Who's Who - Max von Gallwitz
Max von Gallwitz (1852-1937) served as a General of Artillery in the German army during the First World War, having started the war as commander of an independent cavalry corps on the Western Front for the siege of Namur in August.
By the end of the month however he was transferred to join
Eighth Army on the Eastern Front.
In 1915 Gallwitz was appointed commander of Army Group Gallwitz, which incorporated his former corps, and was later renamed Twelfth Army. During this period Gallwitz was awarded the Pour le Merite, Germany's highest honour, for outstanding leadership and distinguished military planning during the successful offensive against Russian forces in Galicia, and for the capture of the Russian fortress at Pultusk as well as the heavily fortified position at Narev. Gallwitz was also awarded the Oakleaves following Twelfth Army's successful operations in several further engagements with the Russians during the summer 1915 campaign in the East.
In the autumn of 1915 Gallwitz commanded Eleventh Army for the German invasion of Serbia, taking over from Mackensen. In March 1916 Gallwitz returned to the Western Front, this time to Verdun, thereafter commanding Second Army during the British offensive at the Somme in the summer of 1916.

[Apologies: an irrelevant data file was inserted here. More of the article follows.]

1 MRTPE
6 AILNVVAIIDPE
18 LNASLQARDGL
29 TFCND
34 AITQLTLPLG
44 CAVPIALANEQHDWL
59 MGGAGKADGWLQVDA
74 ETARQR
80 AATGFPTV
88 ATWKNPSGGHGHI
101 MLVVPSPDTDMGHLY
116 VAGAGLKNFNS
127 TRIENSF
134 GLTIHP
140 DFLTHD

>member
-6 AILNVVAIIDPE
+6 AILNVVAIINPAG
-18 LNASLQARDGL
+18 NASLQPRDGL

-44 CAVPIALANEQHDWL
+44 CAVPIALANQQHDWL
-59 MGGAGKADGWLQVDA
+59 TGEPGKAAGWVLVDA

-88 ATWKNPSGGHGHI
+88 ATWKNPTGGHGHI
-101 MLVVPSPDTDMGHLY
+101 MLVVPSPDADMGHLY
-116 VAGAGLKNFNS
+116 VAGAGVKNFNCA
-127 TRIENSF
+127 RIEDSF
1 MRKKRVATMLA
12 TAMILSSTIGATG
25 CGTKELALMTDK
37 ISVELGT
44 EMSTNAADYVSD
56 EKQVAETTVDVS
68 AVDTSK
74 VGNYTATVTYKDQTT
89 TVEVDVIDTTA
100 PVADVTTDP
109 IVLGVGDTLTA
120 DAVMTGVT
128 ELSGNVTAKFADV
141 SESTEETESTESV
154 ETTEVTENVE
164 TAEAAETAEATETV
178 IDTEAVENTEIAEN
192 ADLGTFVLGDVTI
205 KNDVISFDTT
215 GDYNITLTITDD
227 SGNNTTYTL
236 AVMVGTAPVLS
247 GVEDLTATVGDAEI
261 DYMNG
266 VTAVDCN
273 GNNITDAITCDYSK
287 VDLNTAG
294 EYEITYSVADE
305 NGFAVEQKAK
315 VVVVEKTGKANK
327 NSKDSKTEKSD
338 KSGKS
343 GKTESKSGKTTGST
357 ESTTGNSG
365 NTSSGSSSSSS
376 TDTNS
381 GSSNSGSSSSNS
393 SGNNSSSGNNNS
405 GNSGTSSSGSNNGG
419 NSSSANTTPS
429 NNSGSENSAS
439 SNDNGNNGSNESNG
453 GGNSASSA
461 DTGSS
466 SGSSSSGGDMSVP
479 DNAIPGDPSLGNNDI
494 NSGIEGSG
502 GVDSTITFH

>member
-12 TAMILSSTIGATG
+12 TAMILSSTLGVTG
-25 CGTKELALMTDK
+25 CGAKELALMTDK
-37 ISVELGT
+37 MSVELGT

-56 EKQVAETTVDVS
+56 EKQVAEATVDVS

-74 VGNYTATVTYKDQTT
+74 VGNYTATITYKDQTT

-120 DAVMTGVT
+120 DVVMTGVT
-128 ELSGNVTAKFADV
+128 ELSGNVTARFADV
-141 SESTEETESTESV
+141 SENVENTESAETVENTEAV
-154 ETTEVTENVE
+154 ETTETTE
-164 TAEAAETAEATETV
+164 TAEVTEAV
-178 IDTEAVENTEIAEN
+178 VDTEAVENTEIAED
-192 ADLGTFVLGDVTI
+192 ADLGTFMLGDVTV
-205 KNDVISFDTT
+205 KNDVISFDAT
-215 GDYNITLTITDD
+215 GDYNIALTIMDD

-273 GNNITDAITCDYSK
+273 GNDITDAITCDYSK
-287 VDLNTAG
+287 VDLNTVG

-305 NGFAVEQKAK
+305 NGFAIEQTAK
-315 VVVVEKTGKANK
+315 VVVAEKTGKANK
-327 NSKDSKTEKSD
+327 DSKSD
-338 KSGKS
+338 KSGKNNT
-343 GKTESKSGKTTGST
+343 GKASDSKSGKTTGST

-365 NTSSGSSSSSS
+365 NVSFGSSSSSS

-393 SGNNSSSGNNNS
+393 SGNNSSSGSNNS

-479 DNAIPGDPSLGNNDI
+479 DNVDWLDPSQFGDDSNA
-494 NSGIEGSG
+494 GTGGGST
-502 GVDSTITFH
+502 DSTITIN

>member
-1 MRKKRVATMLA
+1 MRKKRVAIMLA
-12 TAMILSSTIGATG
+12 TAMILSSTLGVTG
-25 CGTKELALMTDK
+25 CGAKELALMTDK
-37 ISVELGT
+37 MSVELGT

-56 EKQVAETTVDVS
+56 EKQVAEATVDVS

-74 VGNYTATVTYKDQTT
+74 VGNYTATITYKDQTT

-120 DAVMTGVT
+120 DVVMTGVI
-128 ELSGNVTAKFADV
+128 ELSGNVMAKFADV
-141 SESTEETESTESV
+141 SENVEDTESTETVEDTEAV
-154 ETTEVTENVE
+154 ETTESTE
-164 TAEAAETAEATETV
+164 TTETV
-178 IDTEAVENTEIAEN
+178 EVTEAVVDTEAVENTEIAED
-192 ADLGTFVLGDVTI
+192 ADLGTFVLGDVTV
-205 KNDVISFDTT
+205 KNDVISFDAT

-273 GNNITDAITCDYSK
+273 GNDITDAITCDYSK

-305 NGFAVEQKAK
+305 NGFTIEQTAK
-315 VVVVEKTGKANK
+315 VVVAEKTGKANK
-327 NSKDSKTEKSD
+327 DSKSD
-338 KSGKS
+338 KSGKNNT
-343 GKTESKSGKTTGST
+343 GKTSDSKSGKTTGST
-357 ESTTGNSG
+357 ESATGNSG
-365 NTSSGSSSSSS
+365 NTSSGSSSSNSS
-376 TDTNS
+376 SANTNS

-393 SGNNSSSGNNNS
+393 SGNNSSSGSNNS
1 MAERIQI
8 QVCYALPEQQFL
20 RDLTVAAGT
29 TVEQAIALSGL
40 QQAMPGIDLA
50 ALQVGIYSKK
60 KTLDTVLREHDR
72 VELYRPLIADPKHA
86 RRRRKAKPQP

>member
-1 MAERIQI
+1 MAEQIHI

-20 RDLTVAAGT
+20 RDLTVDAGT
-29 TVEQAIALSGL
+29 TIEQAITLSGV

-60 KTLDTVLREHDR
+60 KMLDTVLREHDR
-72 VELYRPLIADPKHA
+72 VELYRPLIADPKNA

Switching commands again in August 1916 Gallwitz was given charge of Fifth Army, a position he held until 1918, during which time he was called upon to defend against the U.S.-French advance into the St. Mihiel salient, as well as playing a minor role at Third Ypres. In the closing months of the war Gallwitz commanded Army Group Gallwitz sited at Verdun.
Having retired from the army in December 1918, Gallwitz served as a deputy for the National People's Party in the Berlin Reichstag from 1920-24.
Considered a competent, efficient commander, Max von Gallwitz died in Breslau in 1937.
Click here to read Gallwitz's account of the Battle of St Mihiel in September 1918.
Photograph submitted by Jonathan Viser
The "linseed lancers" was the Anzac nickname assigned to members of the Australian Field Ambulance.
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